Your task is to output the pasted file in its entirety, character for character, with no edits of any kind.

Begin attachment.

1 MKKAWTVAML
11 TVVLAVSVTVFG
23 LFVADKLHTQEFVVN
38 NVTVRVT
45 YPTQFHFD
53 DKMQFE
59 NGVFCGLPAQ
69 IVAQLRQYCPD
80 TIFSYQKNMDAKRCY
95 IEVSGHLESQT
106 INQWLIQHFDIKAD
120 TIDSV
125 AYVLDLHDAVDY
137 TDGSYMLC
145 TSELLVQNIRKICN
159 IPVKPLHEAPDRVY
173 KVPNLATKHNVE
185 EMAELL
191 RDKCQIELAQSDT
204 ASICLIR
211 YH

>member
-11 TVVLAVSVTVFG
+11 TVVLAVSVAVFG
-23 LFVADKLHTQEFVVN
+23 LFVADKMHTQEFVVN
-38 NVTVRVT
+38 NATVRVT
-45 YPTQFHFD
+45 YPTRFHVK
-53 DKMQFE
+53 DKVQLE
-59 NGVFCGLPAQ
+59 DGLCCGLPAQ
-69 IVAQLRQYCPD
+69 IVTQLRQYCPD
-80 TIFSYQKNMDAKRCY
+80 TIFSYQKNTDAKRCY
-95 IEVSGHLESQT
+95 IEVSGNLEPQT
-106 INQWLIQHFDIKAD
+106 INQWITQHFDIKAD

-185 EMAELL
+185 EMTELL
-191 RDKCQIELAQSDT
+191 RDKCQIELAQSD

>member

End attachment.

1 MKKAWTVAML
11 TVVLAVSVTVFG
23 LFVADKLHTQEFVVN
38 NVTVRVT
45 YPTQFHFD
53 DKMQFE
59 NGVFCGLPAQ
69 IVAQLRQYCPD
80 TIFSYQKNMDAKRCY
95 IEVSGHLESQT
106 INQWLIQHFDIKAD
120 TIDSV
125 AYVLDLHDAVDY
137 TDGSYMLC
145 TSELLVQNIRKICN
159 IPVKPLHEAPDRVY
173 KVPNLATKHNVE
185 EMAELL
191 RDKCQIELAQSDT
204 ASICLIR
211 YH

>member
-11 TVVLAVSVTVFG
+11 TVVLAVSVAVFG
-23 LFVADKLHTQEFVVN
+23 LFVADKMHTQEFVVN
-38 NVTVRVT
+38 NATVRVT
-45 YPTQFHFD
+45 YPTRFHVK
-53 DKMQFE
+53 DKVQLE
-59 NGVFCGLPAQ
+59 DGLCCGLPAQ
-69 IVAQLRQYCPD
+69 IVTQLRQYCPD
-80 TIFSYQKNMDAKRCY
+80 TIFSYQKNTDAKRCY
-95 IEVSGHLESQT
+95 IEVSGNLEPQT
-106 INQWLIQHFDIKAD
+106 INQWITQHFDIKAD

-185 EMAELL
+185 EMTELL
-191 RDKCQIELAQSDT
+191 RDKCQIELAQSD

>member